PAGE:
any reports of people hacking their panny’s to adjust the voltage? Would be risky obviously, but I’m curious if anyone’s attempted it.

  • Steve

    Nothing new added here. Waste of bandwidth.

    And we do know that other plasma’s do not do this…D-Nice’s 4280HD measures 0.0063fL with 1800+ hours on it. That means a 720p Kuro from 2007 will best a 2010 VT25 after 1,500 hours. Sad.

    His 101FD, 500M and 141FD are still measuring in the 0.000xfL range

    Hopefully Panasonic gets the 2011 panels right…the waiting game continues. This pre-programmed rise in MLL is specific to Panasonic…and it’s clearly a bad decision.

  • Bervick

    To get an excellent explanation of the black level issue

    And here

    Adjusting the brightness of course will do nothing. Why would there be owners complaining otherwise.

  • James R Barton

    I own a 50PZ800U and my black levels have risen noticeably–anyone out there have information on the progress of the lawsuit? Thank You!

  • Shaan

    Would appreciate if someone could explain how raising the black levels does anything to extend the life of the set? Is it preventing burn-in somehow? Does it also raise the brightness levels all around? If so, why do the black levels have to be raised? Can’t the voltage only be increased when the pixel is turned on?

  • kissmeraas

    @Tzedekh I hope Panasonic do something about the rising black issue. I don’t even see why it’s necessary – these TVs will only last five or six years if you’re lucky, so why the hell does the panel need to last 100,000 hours? Even if you leave it on 24 hours a day 365 days a year, that’s ELEVEN AND A HALF YEARS. I’d rather they stopped the insides from blowing up after 12 months ;-)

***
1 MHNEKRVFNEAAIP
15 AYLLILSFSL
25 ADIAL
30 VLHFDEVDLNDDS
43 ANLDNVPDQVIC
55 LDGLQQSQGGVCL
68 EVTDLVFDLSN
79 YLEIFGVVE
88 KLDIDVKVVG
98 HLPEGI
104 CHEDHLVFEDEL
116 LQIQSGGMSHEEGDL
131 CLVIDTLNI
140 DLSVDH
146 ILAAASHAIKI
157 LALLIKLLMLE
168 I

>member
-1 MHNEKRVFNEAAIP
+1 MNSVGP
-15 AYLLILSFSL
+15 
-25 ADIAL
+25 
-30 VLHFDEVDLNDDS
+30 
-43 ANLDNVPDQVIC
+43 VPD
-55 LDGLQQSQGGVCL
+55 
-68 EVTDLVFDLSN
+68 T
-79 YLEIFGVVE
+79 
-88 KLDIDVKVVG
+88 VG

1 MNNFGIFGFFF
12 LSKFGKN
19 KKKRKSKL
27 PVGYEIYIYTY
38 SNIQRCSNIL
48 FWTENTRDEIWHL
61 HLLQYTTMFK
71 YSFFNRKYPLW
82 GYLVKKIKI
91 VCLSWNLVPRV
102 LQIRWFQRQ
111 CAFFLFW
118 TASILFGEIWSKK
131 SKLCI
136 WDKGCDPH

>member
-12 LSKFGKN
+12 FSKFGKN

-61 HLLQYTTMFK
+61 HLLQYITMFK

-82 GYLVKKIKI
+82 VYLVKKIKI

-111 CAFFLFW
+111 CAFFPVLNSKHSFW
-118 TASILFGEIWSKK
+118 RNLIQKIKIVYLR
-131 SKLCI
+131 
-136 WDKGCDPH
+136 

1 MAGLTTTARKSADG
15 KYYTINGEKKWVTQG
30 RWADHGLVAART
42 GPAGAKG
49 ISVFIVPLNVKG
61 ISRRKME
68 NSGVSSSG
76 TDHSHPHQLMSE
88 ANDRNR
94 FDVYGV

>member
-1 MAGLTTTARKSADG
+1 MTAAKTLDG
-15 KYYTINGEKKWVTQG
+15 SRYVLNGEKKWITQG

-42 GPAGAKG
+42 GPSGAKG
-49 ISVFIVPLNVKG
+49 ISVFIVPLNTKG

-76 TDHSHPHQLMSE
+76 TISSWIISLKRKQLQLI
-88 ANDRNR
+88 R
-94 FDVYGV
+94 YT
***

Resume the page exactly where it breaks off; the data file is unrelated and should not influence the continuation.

BTW, UK G10 & G15 models didn’t have 96Hz refresh – they had the flickering 48Hz. Only the V series got the 96Hz, same as these new 2010 models. Also we didn’t get THX mode and the controls were basically Colour, Contrast & Brightness! Also we didn’t get any bigger than 50″ in the G series. Plus they are WAY more expensive than the US models. Our 58″ V10 is $2000 more than your 65″ !! WE’RE the ones getting shafted…

  • Tzedekh

    Unfortunately, because of a class-action lawsuit over the issue of rising black levels, Panasonic cannot comment, let alone admit it made a mistake. If its pre-2008 plasmas had a 60,000-hour lifespan (until half brightness) without resorting to increasing black levels, then, at the very least, the 2009s and 2010s should also. Having to increase black levels to mediocre levels bespeaks cost cutting, and doing so without warning buyers in advance appears fraudulent. This is only the latest evidence Panasonic’s disregard for its consumers, particularly its U.S. customers, who have been getting fewer and feature-reduced models for years. For example, the midlevel (i.e., G10 and G15 series) European models have better image controls and 96-Hz refresh. Sure, they cost more than their U.S. counterparts, but just about everything costs more in the UK and Europe than in the U.S. I think Panasonic should apologize for this bias and fix it by implementing the features–and shut off the black levels brightening–in the 2009 and 2010 U.S. models via firmware. Nothing helps public relations like a mea culpa and penance, something Toyota learned too late.

  • TamingOfTheShrew

    Proof that people will lie if they think they can get away from it. At least HD Guru confronted the issue before (head in the sand) Consumers Reports.
    Pioneer gone, Samsung’s buzz and now Panasonic. Add in the new meaningful California Energy Standards and it spells the death of Plasma.

  • Charles